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Building services in nineteenth-century Belgian cellular prison architecture

Jozefien Feyaerts UGent (2018) Studies in the History of Services and Construction. The Proceedings of the Fifth Conference of the Construction History Society. p.17-30
abstract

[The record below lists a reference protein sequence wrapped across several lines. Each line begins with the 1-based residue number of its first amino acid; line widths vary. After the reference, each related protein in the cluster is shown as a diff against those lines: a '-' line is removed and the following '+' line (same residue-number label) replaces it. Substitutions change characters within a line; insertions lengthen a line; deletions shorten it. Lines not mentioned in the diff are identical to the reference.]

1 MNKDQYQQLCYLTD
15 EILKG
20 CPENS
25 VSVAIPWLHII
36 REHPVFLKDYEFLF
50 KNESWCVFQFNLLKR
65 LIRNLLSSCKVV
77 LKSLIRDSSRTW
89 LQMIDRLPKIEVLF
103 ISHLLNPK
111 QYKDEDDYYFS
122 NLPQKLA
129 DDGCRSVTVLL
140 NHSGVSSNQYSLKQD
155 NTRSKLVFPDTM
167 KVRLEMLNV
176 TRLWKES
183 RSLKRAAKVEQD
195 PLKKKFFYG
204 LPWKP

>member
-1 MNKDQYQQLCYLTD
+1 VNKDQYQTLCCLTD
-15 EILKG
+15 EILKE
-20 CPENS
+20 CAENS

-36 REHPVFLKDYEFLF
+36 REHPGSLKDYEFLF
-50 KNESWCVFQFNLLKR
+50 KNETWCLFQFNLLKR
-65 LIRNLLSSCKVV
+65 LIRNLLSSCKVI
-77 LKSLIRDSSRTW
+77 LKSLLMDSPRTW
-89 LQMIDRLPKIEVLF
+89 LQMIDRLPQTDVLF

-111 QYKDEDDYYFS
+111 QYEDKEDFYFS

Nearly thirty new cellular prisons were built in Belgium between 1850 and the First World War. The design of these prisons was strongly influenced by the Anglo-saxon model of the star-shaped prison with radiating cell wings from a central observation point (e.g. Eastern Penitentiary in Cherry Hill, Philadelphia and Pentonville prison, London). The extent of the building campaign as well as the rigorous implementation of the cellular regime this new prison infrastructure was specifically designed for, granted the country a solid penitentiary reputation abroad. The Belgian prison system has been studied in particular from a legal-historical point of view. However, the penal concept of solitary confinement is only one aspect of the cellular prison design. An increased concern for health throughout the nineteenth century made hygienist requirements equally important aspects in the prison design program. Therefore great attention was given to building services, in particular heating, lighting, ventilation and sanitary installations. This paper presents an overview of the heating, lighting, ventilation and sanitary systems in Belgium’s prison patrimony during the heydays of the cellular regime. These developments are contextualised within the historical development of environmental techniques, as well as within the discourse on health and hygiene in reformed penal design. Sources include contemporary publications, official prison construction programmes, circulars, measuring states and correspondence of the Ministry of Justice.